Published August 26, 2008
They make for painful reading: Letters from ordinary citizens or “observant readers,” accusing the Inquirer of grave bias. A post in Bong Montesa’s blog summed up their point of view in a telling question: “What is the Philippine Daily Inquirer’s agenda?”
Letter-writer Vicente Chuidian of Pasay City wrote to complain about the newspaper’s alleged bias against Court of Appeals Justice Jose Sabio. I must confess that I am a little put off by the pseudo-objective point of view he adopts: “But a content analysis of its stories, news columns and editorials on the Supreme Court investigation into the alleged bribery involving Court of Appeals justices seems to indicate that the Inquirer is obsessed to ‘cut down’ Justice Jose Sabio. For there is a common thread that an observant reader can discern—a uniform ‘spin,’ if one wishes to be judgmental—from its reporting.” I will explain why I find this kind of objectivity false, but Mr. Chuidian does raise a valid concern, and in doing so he is doing all of us a service. But the issue is not justice; it is journalism.
In his letter published in the Inquirer’s letters section on Aug. 23, he wrote: “Oddly enough, the Supreme Court is still receiving evidence on the investigation; oddly enough, the Inquirer editors and columnists seem to have predetermined that Justice Sabio is the wrongdoer; oddly enough, none of the Inquirer editors and columnists are speaking out for Justice Sabio.”
My two cents:
First, the idea that journalists should wait for the courts to pronounce judgment on an issue before venturing an opinion is deeply undemocratic. It also runs counter to human nature. I do not know whether Mr. Chuidian is a friend or a relative of Justice Sabio’s; but even if he weren’t (especially if he weren't), I as a practicing journalist would still like to know his answer to the inevitable follow-up: Would he question the Inquirer’s coverage if it were uniformly favorable to Justice Sabio? I have a hunch the “prejudgment” argument is really the “unfavorable” argument, in disguise.
(An analogy: When the Inquirer wrote an editorial “proclaiming” Alan Cayetano a senator, at a time political operators were busy defrauding him of his votes, the congressman did not complain. But the President’s lawyer did.)
Second, the idea that news reports, opinion columns and newspaper editorials work together in concert (to “speak out” for or against someone) is a mis-appreciation of the necessary division of labor that makes modern newspapers possible. Indeed, in concluding that a “common thread” can be “discerned” in the Inquirer’s “reporting,” Mr. Chuidian makes the basic mistake of offering examples from the opinion pages. The job of opinion columnists is to comment on the news; sometimes, they do make news, but the distinction between news and opinion, reporting and commentary, remains—to the benefit of readers, observant or otherwise.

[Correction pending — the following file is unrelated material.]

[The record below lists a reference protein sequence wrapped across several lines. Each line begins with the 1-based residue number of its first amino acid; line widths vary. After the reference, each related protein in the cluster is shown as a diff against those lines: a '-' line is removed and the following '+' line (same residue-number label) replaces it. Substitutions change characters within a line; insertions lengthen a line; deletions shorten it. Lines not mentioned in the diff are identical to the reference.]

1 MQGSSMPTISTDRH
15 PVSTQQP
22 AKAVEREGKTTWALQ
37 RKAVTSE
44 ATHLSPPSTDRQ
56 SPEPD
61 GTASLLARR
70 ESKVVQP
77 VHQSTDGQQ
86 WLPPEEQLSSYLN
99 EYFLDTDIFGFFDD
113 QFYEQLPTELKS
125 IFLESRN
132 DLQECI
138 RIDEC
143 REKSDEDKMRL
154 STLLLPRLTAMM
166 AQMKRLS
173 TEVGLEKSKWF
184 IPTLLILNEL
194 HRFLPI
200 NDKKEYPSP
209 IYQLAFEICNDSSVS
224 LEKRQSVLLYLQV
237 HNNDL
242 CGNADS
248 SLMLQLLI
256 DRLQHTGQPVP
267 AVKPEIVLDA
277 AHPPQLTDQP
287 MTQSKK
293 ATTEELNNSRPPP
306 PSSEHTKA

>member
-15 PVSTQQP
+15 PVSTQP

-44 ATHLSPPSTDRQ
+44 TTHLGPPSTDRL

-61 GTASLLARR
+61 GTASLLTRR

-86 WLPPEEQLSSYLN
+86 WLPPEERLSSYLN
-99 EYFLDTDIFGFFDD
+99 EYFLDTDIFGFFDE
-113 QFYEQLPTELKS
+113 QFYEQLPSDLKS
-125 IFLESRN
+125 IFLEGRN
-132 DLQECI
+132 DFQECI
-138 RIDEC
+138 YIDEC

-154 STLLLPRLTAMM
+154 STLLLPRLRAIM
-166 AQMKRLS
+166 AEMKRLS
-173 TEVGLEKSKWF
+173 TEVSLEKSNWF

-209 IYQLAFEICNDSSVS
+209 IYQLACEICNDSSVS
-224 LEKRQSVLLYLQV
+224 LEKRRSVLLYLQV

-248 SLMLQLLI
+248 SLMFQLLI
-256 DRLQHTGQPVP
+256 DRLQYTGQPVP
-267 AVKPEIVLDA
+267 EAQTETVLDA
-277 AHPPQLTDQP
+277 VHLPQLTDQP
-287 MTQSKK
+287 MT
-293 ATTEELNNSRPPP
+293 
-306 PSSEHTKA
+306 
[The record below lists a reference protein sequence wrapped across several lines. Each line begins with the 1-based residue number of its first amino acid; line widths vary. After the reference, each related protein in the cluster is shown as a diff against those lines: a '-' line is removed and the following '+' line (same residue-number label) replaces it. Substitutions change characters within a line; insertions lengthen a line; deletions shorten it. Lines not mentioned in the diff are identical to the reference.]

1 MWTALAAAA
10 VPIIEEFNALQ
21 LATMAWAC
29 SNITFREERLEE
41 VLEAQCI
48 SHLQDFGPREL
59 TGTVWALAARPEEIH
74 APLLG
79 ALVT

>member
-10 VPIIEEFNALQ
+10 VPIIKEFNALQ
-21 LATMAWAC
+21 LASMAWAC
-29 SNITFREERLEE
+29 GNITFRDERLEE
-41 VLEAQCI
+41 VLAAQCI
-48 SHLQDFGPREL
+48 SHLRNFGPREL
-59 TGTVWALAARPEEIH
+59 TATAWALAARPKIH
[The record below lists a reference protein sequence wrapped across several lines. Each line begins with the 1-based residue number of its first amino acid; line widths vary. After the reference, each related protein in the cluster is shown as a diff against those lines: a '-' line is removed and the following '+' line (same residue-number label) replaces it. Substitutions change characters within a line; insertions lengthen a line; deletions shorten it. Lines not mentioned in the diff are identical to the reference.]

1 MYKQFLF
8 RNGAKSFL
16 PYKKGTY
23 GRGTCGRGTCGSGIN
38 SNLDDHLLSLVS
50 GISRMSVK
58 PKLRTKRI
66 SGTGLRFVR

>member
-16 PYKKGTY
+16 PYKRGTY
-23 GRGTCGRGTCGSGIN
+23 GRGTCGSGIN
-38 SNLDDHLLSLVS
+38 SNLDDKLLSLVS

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It may only be an approach to style, but Mr. Chuidian’s letter is written as though it were free of bias, merely the work of an “observant reader.” Again, I want to say that, personally, as a practicing journalist, I found his letter instructive. But, rather like the way some artists explain their work, not in the way he must have intended. He chooses three opinion pieces to support his claim that “reporting” was being spun. And he forgets that the first Inquirer editorial on the CA case gave Sabio the benefit of the doubt. That editorial concluded: “And yet it is Sabio’s decision to go public with the bribe allegedly offered to him by [businessman Francis] De Borja that, for now, gives weight to the justice’s claim. His having gone public, while embarrassing to the Court of Appeals, is the proper action of a man who has nothing to hide, and who fulfilled his duty by informing his superior of an attempt at bribery, and of the possibility that his colleagues may have succumbed to similar blandishments.”
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Even more painful to read than Mr. Chuidian’s complaint is the letter of Bobbie Sabio, the judge’s daughter, now circulating via email. (I have not verified whether she actually wrote the letter, but I find no reason to doubt its authenticity.)
I have no wish to intrude on a proud daughter’s private hell, but want only to place what professional journalists try to do, in some perspective.
For instance, she took the very nature of newspaper editorials as an argument against the professionalism of editorial writers: “The writers even have the temerity to label my father as a ‘double-dealer who is left with nothing but an empty bag’ and hide behind an editorial.” But editorials are unsigned precisely because they are meant to represent the newspaper’s position on issues of the day, not because the newspaper’s editorial writers (the editorial board, as they are known in US practice; leader writers, as they are called in the UK) want to hide behind institutional anonymity.
She may not believe me (and in fact as a columnist I do not speak for the newspaper I work for), but I do not know of any journalist, in the Inquirer or outside it, who does not share her conviction that, in the end, “the truth will prevail.” In that drama, however, we have different roles to play.
A newspaper does not have an agenda; only a script, a part, it tries to stay true to.